Halfway through May, he’s already eclipsed the amount of walks he had over the entire month of April (and end of March; 6:5). This would indicate more patience from Kip at the plate (i.e.: he’s working counts deeper).  At the same time, he’s only struck out four times through nearly half of May. In the month of April, he struck out 13 times. If he can continue to maintain his patience at the plate, I see his strikeout rate remaining low.

To put the cherry on the top of the sundae that has been Jason Kipnis’ 2015 May, he has six 2B halfway through May. In March/April, he only had one. I don’t expect him to hit a ton of homeruns; he’s not a power guy. I expect him to hit for average and hit to all parts of the field well. His numbers through the first half of May tell me that he’s figuring things out and getting into a groove.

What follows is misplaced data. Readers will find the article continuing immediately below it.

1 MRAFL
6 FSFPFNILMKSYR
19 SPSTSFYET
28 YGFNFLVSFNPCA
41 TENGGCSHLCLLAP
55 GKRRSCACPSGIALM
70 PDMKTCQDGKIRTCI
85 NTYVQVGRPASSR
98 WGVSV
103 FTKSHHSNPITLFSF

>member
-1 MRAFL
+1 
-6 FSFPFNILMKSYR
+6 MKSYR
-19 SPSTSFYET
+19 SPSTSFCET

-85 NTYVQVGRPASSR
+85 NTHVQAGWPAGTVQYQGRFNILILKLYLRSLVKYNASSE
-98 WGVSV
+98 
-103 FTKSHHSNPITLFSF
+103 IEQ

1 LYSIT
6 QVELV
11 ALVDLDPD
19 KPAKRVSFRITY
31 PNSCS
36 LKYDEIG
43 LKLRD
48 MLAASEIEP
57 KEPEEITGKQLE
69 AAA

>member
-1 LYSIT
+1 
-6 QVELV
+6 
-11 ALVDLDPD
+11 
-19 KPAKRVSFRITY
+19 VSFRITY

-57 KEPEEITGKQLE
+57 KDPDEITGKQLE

Like I said, hopefully Brandon Moss can sit down with Kip and ask him about the ways of the force.

 

These cleats were made for walkin’

I wanted to quickly touch on Carlos Santana’s walk rate through one and a half months of the season. He’s only second to Bryce Harper (30) in walks with 29 and only has 22 strikeouts (that’s a 1.32 BB/K ratio). Harper’s BB/K ratio is 0.77).

It should also be noted that Harper has 10 more ABs than Santana.

Harper is raking right now (similar to Kipnis) and has like…. 15 HRs in his last 5 games (obviously exaggerating, but he’s still blasting HRs like no other).

With Santana’s placement as the number two man in the lineup, those walks are going to be all the more important. They’ll mean that much more if the guys behind him can drive him in. Letting Santana rot on 1st or 2nd base isn’t going to help this team win and I know that he would do anything to help his teammates bring him around and in.

 

Corey Kluber: Doin’ the Cards dirrrrrty on Wednesday

Finally, can we talk about the bad man, Corey Kluber?